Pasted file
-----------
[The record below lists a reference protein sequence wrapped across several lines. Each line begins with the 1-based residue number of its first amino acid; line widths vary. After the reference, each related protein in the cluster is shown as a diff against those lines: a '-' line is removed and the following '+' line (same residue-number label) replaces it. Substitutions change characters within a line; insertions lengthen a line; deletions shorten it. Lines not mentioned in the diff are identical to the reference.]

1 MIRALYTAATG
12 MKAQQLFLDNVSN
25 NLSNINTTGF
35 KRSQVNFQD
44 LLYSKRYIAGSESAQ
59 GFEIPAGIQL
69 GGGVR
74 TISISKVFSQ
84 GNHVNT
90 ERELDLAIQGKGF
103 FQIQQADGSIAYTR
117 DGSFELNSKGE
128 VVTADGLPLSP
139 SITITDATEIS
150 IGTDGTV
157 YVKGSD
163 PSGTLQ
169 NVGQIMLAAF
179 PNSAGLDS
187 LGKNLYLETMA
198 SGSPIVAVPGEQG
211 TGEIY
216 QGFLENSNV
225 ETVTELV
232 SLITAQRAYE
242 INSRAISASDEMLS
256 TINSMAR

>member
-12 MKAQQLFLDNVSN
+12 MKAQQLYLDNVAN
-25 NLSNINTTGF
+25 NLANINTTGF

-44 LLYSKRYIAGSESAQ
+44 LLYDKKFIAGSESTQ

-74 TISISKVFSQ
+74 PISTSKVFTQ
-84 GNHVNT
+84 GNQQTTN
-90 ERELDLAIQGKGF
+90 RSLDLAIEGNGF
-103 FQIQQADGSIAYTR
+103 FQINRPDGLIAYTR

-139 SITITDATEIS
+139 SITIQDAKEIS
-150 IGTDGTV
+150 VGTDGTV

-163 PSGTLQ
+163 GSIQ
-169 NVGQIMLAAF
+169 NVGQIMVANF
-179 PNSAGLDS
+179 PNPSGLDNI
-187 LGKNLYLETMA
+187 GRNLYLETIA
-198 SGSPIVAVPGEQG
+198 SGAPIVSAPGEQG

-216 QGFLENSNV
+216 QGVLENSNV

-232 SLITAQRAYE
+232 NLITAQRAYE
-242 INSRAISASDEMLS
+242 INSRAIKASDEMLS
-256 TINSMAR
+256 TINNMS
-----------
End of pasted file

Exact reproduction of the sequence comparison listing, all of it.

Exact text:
[The record below lists a reference protein sequence wrapped across several lines. Each line begins with the 1-based residue number of its first amino acid; line widths vary. After the reference, each related protein in the cluster is shown as a diff against those lines: a '-' line is removed and the following '+' line (same residue-number label) replaces it. Substitutions change characters within a line; insertions lengthen a line; deletions shorten it. Lines not mentioned in the diff are identical to the reference.]

1 MIRALYTAATG
12 MKAQQLFLDNVSN
25 NLSNINTTGF
35 KRSQVNFQD
44 LLYSKRYIAGSESAQ
59 GFEIPAGIQL
69 GGGVR
74 TISISKVFSQ
84 GNHVNT
90 ERELDLAIQGKGF
103 FQIQQADGSIAYTR
117 DGSFELNSKGE
128 VVTADGLPLSP
139 SITITDATEIS
150 IGTDGTV
157 YVKGSD
163 PSGTLQ
169 NVGQIMLAAF
179 PNSAGLDS
187 LGKNLYLETMA
198 SGSPIVAVPGEQG
211 TGEIY
216 QGFLENSNV
225 ETVTELV
232 SLITAQRAYE
242 INSRAISASDEMLS
256 TINSMAR

>member
-12 MKAQQLFLDNVSN
+12 MKAQQLYLDNVAN
-25 NLSNINTTGF
+25 NLANINTTGF

-44 LLYSKRYIAGSESAQ
+44 LLYDKKFIAGSESTQ

-74 TISISKVFSQ
+74 PISTSKVFTQ
-84 GNHVNT
+84 GNQQTTN
-90 ERELDLAIQGKGF
+90 RSLDLAIEGNGF
-103 FQIQQADGSIAYTR
+103 FQINRPDGLIAYTR

-139 SITITDATEIS
+139 SITIQDAKEIS
-150 IGTDGTV
+150 VGTDGTV

-163 PSGTLQ
+163 GSIQ
-169 NVGQIMLAAF
+169 NVGQIMVANF
-179 PNSAGLDS
+179 PNPSGLDNI
-187 LGKNLYLETMA
+187 GRNLYLETIA
-198 SGSPIVAVPGEQG
+198 SGAPIVSAPGEQG

-216 QGFLENSNV
+216 QGVLENSNV

-232 SLITAQRAYE
+232 NLITAQRAYE
-242 INSRAISASDEMLS
+242 INSRAIKASDEMLS
-256 TINSMAR
+256 TINNMS